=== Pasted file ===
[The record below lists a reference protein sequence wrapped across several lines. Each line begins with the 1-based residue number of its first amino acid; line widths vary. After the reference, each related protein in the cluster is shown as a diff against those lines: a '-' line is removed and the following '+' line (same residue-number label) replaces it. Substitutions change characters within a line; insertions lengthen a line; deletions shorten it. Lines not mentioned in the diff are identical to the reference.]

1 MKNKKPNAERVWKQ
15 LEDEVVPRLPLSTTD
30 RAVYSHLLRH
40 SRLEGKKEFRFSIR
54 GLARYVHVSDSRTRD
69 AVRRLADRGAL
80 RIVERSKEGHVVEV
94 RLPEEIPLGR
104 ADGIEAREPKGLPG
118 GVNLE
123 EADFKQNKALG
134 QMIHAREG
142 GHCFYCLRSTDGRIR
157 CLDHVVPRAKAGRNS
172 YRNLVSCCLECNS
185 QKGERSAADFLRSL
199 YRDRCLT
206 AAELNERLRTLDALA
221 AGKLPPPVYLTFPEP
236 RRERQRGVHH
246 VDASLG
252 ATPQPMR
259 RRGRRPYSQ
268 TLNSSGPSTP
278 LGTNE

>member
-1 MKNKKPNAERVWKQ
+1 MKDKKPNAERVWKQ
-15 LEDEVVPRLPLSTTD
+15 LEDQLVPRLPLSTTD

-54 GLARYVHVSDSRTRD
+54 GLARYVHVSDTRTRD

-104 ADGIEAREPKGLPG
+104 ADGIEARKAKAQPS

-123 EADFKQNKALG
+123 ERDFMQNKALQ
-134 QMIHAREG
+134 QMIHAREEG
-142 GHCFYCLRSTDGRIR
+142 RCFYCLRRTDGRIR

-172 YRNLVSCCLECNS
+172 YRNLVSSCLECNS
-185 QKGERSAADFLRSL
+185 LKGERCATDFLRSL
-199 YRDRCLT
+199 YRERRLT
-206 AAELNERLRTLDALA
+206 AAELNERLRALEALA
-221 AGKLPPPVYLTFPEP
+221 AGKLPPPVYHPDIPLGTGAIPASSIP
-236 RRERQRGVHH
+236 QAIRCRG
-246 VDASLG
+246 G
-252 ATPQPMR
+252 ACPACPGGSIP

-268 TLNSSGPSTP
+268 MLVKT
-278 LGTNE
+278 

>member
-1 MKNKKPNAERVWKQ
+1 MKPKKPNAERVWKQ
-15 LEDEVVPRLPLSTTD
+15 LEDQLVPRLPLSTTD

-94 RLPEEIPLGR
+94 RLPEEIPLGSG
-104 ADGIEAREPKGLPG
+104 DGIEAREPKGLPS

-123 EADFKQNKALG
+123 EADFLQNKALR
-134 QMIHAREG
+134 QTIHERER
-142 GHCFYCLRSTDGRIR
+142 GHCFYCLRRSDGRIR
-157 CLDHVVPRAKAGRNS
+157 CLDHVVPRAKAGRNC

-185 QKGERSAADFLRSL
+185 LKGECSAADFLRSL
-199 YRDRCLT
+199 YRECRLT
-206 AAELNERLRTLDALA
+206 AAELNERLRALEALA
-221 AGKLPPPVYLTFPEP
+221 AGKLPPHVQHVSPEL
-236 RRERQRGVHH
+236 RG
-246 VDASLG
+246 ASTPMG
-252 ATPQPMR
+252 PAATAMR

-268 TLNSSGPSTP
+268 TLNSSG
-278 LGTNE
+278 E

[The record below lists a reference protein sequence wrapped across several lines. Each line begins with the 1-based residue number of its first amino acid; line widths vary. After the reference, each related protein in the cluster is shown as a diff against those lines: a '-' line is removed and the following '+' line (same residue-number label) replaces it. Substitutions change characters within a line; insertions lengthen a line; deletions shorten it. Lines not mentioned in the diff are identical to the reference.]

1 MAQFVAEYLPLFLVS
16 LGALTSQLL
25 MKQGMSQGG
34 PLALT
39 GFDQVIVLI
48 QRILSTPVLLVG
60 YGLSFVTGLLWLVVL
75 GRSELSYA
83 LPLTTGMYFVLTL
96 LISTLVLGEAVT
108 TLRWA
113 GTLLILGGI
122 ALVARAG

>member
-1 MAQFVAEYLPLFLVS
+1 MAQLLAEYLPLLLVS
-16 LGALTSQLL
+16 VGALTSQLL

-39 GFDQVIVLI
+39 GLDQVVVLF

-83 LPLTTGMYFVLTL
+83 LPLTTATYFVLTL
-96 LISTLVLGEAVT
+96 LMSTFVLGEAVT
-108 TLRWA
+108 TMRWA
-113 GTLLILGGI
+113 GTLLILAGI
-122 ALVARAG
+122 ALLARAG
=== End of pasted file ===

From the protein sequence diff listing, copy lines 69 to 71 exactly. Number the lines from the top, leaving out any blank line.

-104 ADGIEAREPKGLPG
+104 DGIEAREPKGLPS

-123 EADFKQNKALG